According to the Department of Transportation, 67 percent of all driving occurs within urban areas. This driving overwhelmingly serves local needs, as 73 percent of vehicle trips are less than 9 miles in distance. The worst urban congestion happens within established corridors that are surrounded by dense commercial and residential development. The cost of using extensive eminent domain for highway expansion in metropolitan centers is immense, and doing so generates huge amounts of political backlash. These factors lead to expansion at the periphery of metropolitan areas, but adding capacity at the periphery provides little to no relief for the congested urban core. The only real solution to congestion is to provide people with safe, affordable, and efficient public transportation options.

Conceptual flaws are not the only problem with the freight program. Rather than distributing funds on a competitive basis, the DRIVE Act would allocate more than $2 billion per year through a formula that provides each state with a share equivalent to its overall share of federal highway funds. In other words, the freight program would provide each state with funds regardless of need or the potential return on investment. As a result, states such as California, Texas, and Florida, which handle a disproportionately large volume of freight and international cargo traffic, would receive far less funding than an objective assessment of need would produce.

Overall, 95 percent of surface transportation funds are distributed by formula. States often struggle to complete major projects due to this funding model: Big-ticket items soak up an extremely large share of a state’s formula allocation, displacing hundreds of smaller projects over several years. To address this problem, the American Recovery and Reinvestment Act, or ARRA, created the Transportation Investment Generating Economic Recovery, or TIGER, program, which provides transportation funding on a competitive basis regardless of mode.

By remaining mode neutral, the TIGER program has been able to direct limited resources more efficiently. The program has been incredibly successful, with demand far outpacing available funds. Since 2009, the Department of Transportation has received more than 6,000 applications totaling $124 billion. On average, the TIGER program has provided $670 million annually—a good start, but more is needed.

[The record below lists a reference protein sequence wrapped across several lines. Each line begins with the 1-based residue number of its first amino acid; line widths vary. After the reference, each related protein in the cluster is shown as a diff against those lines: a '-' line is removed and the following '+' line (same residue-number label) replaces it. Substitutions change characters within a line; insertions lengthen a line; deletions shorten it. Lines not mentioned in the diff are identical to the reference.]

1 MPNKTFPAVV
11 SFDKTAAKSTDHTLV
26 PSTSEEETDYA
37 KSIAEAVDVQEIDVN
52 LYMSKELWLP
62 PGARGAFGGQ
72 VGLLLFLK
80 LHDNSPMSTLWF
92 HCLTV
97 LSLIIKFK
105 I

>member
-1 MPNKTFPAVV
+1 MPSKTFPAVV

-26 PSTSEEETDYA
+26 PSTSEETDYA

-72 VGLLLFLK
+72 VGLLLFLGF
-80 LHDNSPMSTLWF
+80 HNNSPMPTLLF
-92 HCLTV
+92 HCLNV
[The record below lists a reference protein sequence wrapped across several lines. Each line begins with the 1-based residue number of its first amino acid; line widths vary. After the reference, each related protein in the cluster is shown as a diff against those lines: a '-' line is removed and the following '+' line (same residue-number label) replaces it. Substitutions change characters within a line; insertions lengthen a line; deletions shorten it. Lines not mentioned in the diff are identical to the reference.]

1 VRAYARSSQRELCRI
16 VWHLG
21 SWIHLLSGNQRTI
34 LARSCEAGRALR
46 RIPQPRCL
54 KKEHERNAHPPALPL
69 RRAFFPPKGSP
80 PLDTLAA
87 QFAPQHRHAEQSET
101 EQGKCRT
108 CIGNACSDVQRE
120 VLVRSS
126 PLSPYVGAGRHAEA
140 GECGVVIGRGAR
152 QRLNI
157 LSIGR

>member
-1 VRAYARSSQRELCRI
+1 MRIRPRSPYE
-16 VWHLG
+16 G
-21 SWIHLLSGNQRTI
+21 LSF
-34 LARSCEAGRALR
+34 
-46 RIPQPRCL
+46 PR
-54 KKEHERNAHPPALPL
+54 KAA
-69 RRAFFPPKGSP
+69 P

The DRIVE Act seeks to replace the TIGER program with another program—Assistance for Major Projects, or AMP. Unfortunately, the AMP program misses the mark in several ways when it comes to supporting projects of regional or national significance. First, the AMP program would place strict caps on funding by transportation mode. Specifically, the bill would require that a minimum of 80 percent of funds go to highway projects, with a maximum of 20 percent allocated to public transportation projects. Second, the AMP program would not allow funds to support freight and passenger rail projects or port access projects, which are permitted under the TIGER program.

Third, the AMP program would replace a successful and objective project selection process—run through the Department of Transportation—with one driven by political geography. Under the DRIVE Act, the Department of Transportation would be required to send the Senate Environment and Public Works Committee and the House Transportation and Infrastructure Committee a list of potential projects narrowed down from a larger applicant pool. From this list, the two committees would make project selections and then pass a joint resolution stating the chosen projects and a grant amount for each. While the AMP program would allow for transit projects, the joint resolution process would exclude the Senate Banking, Housing, and Urban Affairs Committee, which has jurisdiction over the Federal Transit Administration and transit funding. Finally, the bill would authorize an average of only $400 million per year for the AMP program—a 40 percent reduction in funding compared with the already oversubscribed TIGER program.

Overall, the AMP program would move away from the mode-neutral, balanced investment approach of the TIGER program in favor of a new program with a politicized selection process, less funding, and modal mandates that favor highways as the solution to nearly every transportation challenge.

At 270 pages, the DRIVE Act contains more policy changes than can be covered in one column. But the freight and AMP program provisions demonstrate the degree to which this legislation misses a key opportunity for reform. The transportation challenges facing the United States cannot be solved with a policy approach that looks to mega-highway expansion as the answer no matter what the question.

Author’s note: Vehicle statistics are based on the author’s calculations from Bureau of the Census and Bureau of Transportation Statistics data.

Kevin DeGood is the Director of Infrastructure Policy at the Center for American Progress.

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Kevin DeGood

Director, Infrastructure Policy